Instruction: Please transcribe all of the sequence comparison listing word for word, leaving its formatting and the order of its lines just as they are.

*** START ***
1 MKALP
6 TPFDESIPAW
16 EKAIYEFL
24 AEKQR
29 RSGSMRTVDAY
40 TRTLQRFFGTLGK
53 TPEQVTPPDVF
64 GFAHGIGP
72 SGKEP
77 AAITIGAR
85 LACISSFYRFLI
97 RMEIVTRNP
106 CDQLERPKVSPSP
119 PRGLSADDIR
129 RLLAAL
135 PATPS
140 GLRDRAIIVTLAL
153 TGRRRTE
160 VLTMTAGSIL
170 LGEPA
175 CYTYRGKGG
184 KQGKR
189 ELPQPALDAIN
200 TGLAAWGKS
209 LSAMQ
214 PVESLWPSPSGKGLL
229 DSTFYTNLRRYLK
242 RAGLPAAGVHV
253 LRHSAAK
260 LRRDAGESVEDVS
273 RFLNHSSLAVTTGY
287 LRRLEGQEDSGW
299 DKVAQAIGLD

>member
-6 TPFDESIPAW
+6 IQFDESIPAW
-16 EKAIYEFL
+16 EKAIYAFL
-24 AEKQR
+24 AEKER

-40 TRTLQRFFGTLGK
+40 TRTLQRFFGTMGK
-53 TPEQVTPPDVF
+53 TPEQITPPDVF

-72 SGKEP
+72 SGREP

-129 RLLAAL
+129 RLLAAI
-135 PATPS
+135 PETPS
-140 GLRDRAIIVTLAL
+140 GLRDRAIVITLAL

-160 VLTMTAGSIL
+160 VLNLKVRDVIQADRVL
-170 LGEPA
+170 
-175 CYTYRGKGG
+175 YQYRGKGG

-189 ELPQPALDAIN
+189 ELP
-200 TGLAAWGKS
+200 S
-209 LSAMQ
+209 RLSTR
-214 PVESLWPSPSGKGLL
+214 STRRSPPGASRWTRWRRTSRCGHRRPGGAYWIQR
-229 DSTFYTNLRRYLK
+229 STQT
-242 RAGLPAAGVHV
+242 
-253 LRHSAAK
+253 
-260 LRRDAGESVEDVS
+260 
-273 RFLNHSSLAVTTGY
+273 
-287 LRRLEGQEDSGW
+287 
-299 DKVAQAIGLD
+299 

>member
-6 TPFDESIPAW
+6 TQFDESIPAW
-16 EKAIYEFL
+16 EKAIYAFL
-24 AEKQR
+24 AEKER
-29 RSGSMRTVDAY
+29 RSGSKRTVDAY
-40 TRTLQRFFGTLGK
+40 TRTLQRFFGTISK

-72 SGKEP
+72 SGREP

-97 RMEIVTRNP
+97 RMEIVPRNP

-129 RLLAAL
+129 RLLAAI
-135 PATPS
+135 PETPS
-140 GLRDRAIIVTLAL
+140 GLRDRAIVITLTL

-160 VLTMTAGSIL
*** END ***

1 MKALP
6 TPFDESIPAW
16 EKAIYEFL
24 AEKQR
29 RSGSMRTVDAY
40 TRTLQRFFGTLGK
53 TPEQVTPPDVF
64 GFAHGIGP
72 SGKEP
77 AAITIGAR
85 LACISSFYRFLI
97 RMEIVTRNP
106 CDQLERPKVSPSP
119 PRGLSADDIR
129 RLLAAL
135 PATPS
140 GLRDRAIIVTLAL
153 TGRRRTE
160 VLTMTAGSIL
170 LGEPA
175 CYTYRGKGG
184 KQGKR
189 ELPQPALDAIN
200 TGLAAWGKS
209 LSAMQ
214 PVESLWPSPSGKGLL
229 DSTFYTNLRRYLK
242 RAGLPAAGVHV
253 LRHSAAK
260 LRRDAGESVEDVS
273 RFLNHSSLAVTTGY
287 LRRLEGQEDSGW
299 DKVAQAIGLD

>member
-6 TPFDESIPAW
+6 IQFDESIPAW
-16 EKAIYEFL
+16 EKAIYAFL
-24 AEKQR
+24 AEKER

-40 TRTLQRFFGTLGK
+40 TRTLQRFFGTMGK
-53 TPEQVTPPDVF
+53 TPEQITPPDVF

-72 SGKEP
+72 SGREP

-129 RLLAAL
+129 RLLAAI
-135 PATPS
+135 PETPS
-140 GLRDRAIIVTLAL
+140 GLRDRAIVITLAL

-160 VLTMTAGSIL
+160 VLNLKVRDVIQADRVL
-170 LGEPA
+170 
-175 CYTYRGKGG
+175 YQYRGKGG

-189 ELPQPALDAIN
+189 ELP
-200 TGLAAWGKS
+200 S
-209 LSAMQ
+209 RLSTR
-214 PVESLWPSPSGKGLL
+214 STRRSPPGASRWTRWRRTSRCGHRRPGGAYWIQR
-229 DSTFYTNLRRYLK
+229 STQT
-242 RAGLPAAGVHV
+242 
-253 LRHSAAK
+253 
-260 LRRDAGESVEDVS
+260 
-273 RFLNHSSLAVTTGY
+273 
-287 LRRLEGQEDSGW
+287 
-299 DKVAQAIGLD
+299 

>member
-6 TPFDESIPAW
+6 TQFDESIPAW
-16 EKAIYEFL
+16 EKAIYAFL
-24 AEKQR
+24 AEKER
-29 RSGSMRTVDAY
+29 RSGSKRTVDAY
-40 TRTLQRFFGTLGK
+40 TRTLQRFFGTISK

-72 SGKEP
+72 SGREP

-97 RMEIVTRNP
+97 RMEIVPRNP

-129 RLLAAL
+129 RLLAAI
-135 PATPS
+135 PETPS
-140 GLRDRAIIVTLAL
+140 GLRDRAIVITLTL

-160 VLTMTAGSIL